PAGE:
- Start playing around with the parameters and levels (Note: sometimes you need to update certain values to hear the changed sounds). Some of the tools have an X-Y controller to change two of the parameters simultaneously – experiment.
- Open a new sound file under the “Record” section. Press “Record” when you want to record sound to the new file.
- Press “Stop” when you want to finish recording. You can then Open and Play the file you’ve just recorded.
Extend and Experiment
All of the tools (except NES-Brassage~) implement their processing as a separate patcher, and can therefore become their own object in Max. You can create your own master patcher that could string a series of processes together in the one patcher. 02-NES-Plugin-Examples.maxpat provides one example of how this can be done (see above for use).
NES-Tools requires Max 7, but it should run with the standard distribution (no custom externals required). It has only been tested on a Mac running Mac OS Sierra version 10.12.5
Attribution and Acknowledgements
As noted above, NES-Tools is really just an assembly, adaptation and/or extension of existing Max patchers. Specifically:
NES-Biquad~ Based on biquad~.maxhelp
NES-Brassage~ Based on the Max example Granularized.maxpat and its associated sub-patchers
NES-CombFilter5~ Based on “Max CombFilterMulti” M4L plugin
NES-DelayTaps~ Based on “Max DelayTaps.amxd”, distributed with Max 7
NES-DopplerPan Uses Max’s M4L DopplerPan, which was Inspired by Les Stuck and Ben Nevile’s Doppler patch (Max examples)
NES-PitchMulti~ Based on “Pitch & Echo.amxd”, distributed with Max 7
NES-Reson~ This is a variation of the M4L Delay Taps patcher, where variable frequencies are substituted for variable delays.
NES-Player Is based on “Classic Player.amxd”, distributed with Max 7
NES-Record~ Is my own kludged together recorder/player.
01-NES-Tools-Overview Is adapted from Jean-François Charles list patcher he did for for Expo’74 in 2011 demonstrating his wonderful FFT-based work
Many thanks to these wonderful software developers for making their code and examples available. Any mistakes are entirely my own.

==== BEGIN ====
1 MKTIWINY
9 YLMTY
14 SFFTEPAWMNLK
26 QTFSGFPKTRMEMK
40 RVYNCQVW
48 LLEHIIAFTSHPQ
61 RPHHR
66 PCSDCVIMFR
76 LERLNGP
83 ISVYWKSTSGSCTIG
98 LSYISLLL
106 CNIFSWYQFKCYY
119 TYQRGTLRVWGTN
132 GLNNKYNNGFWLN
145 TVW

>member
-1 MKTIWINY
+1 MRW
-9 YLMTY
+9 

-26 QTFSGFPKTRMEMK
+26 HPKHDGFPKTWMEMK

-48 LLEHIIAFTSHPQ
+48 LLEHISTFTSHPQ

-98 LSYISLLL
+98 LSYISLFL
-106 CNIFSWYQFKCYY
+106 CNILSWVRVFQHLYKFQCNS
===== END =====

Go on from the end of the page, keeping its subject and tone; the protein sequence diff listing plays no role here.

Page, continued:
If you use any of the above code, please acknowledge the above source(s), and send me an email of how you’ve used the tools.
Limited Liability and Safe Use
NES-Tools is distributed free to the Max user community “as is”, and is not supported in any way.
Make sure you begin its use by having all your levels turned down, so you don’t break anything, like your speakers (or your ears). Always monitor at levels designed to preserve and protect your hearing (you only have one set of ears for life).
29 June 2017
Composers Little Helper
The Composer’s Little Helper (CLH) is a Max patcher that makes use of the “Bach” and “Cage” libraries to manipulate and mix musical notation that has been saved in a “shelf” as separate segments. CLH implements musical operations such as transposition, inversion, retrograde, plus a number of other “treatments” that use the high-level “Cage” library for real-time computer- aided composition.
This version is the version that was show-cased at the Australasian Computer Music Conference December 2018 in Perth. Get it here:
Composers Little Helper Max software
To run this software, you will need Max 7 or 8 :
Plus you will need the Bach and Cage packages from this site:
You will need to download the latest versions of bach 0.8.0.1b and cage 0.5.0.1b
Download and install these versions manually into your Max 7 (or 8) “Packages” folder, in your “Documents” folder. Do not use the Max Package Manager as it doesn’t contain these latest versions (at the date of writing).
Once you have installed these, run Max and Open “CLH-21-ACMC18-01.maxpat”
To understand how to use the software, read the paper “ACMC-Paper-Hirst-D-2018-09.PDF”
There are a number of .json and MIDI files to try out, or use your own.
This software is VERY experimental, so it is not supported in any way and you agree to use it knowing the author bears no responsibility for your fate.
Acknowledgements are in the ACMC paper.